New York (CNN) -- Despite admitted lies about her past and before the grand jury, the maid at the center of the sex assault case against French financier Dominique Strauss-Kahn is getting support from at least a dozen New York City community groups, activists and religious leaders.
At a news conference Sunday in Harlem, they urged the Manhattan district attorney's office to press on with its indictment against the former head of the International Monetary Fund.
The activists call the maid's credibility issues "rumors" and insist that the woman -- a 32-year-old single mother and native of Guinea granted asylum in the United States -- deserves her day in court.
"Rumors about this woman's past that have nothing to do with the case and even if they were true should not prevent her case from being heard," said New York state Sen. Bill Perkins of Harlem.
Virginia Montague, who leads the New York Coalition of 100 Black Women, called the unidentified maid "courageous" for coming forward to file charges against Strauss-Kahn.
"We're talking about the face of women (who) have been victimized, too often judged by the media and public on rumors and innuendos ... and not about facts that will ultimately be determined in a court of law," said Montague.
Prosecutors and police repeatedly said the maid gave a credible account of how the 62-year-old Strauss-Kahn allegedly sexually attacked her. Authorities say there is forensic evidence of a sexual encounter.
Strauss-Kahn has pleaded not guilty. After a meeting with prosecutors last week, his attorneys insist he "will not plead guilty to anything." He remains free on his own recognizance until his next scheduled court date July 18.
On June 30, prosecutors told a judge they discovered several credibility issues about the woman's past. Among many difficulties, they said she admitted lying to them and a grand jury on a political asylum claim that she was gangraped in Guinea.
Authorities also are examining phone records and a recorded phone call the maid received a day after the attack from a boyfriend in jail in Arizona, according to a source with knowledge of the investigation.
The woman is paraphrased as saying "she's fine and this person is rich and there's money to be made," the source said.
On Sunday, a spokeswoman for District Attorney Cyrus Vance said the investigation isn't over, and the spokeswoman added that Vance won't decide until the investigation is complete whether to dismiss the case.
Many legal experts have said the maid's credibility issues are virtually insurmountable.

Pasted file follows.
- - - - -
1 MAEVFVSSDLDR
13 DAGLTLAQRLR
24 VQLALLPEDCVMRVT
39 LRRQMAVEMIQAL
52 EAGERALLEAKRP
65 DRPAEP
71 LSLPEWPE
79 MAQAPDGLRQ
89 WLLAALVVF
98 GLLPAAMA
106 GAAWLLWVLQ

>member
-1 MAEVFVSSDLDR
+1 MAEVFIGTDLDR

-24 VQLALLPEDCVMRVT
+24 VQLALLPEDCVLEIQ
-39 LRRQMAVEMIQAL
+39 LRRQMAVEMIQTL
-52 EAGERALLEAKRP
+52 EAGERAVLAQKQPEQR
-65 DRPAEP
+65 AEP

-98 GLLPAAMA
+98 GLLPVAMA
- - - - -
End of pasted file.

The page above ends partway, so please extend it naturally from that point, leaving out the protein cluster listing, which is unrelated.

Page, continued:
The woman's civil attorney, Kenneth Thompson, says she's made mistakes, but that it doesn't change the alleged sexual assault.
Salamishah Tillet, who wrote a book about surviving rape and founded the nonprofit A Long Walk Home, which uses art therapy and the visual and performing arts to end violence against girls and women, said it should be up to a jury to decide what happened in the hotel room despite the maid's credibility issues about her background.
"They may be troubling but it doesn't mean that something horrific didn't happen in that hotel room -- and until we have evidence otherwise, I think we should continue. (The case) shouldn't be dropped."
Regardless of whether the district attorney moves ahead with the case or dismisses it, Tillet worries about potential fallout on future rape victims, especially those in lower socioeconomic groups.
"Women of color, immigrant, working-class women -- they're the most vulnerable populations. They're disproportionately victims of sexual assault. (There are) very few resources for them to come forward and share their story," Tillet said.
In an interview with CNN, rape victim Natasha Alexenko recalled testifying in a 2008 trial in which her attacker was convicted and sentenced to up to 50 years. She founded a victims' advocate program called Natasha's Justice Project.
She is not taking sides in the Strauss-Kahn case, but she said she has confidence that the Manhattan district attorney's office, which prosecuted her case, will make "the right decision."
"I was fortunate to have my day in court, and I would like to see this go to court. If there's not enough evidence, if it's not going to work out, the DA's office will do the right thing." Alexenko added.
CNN's Christina Romano contributed to this report.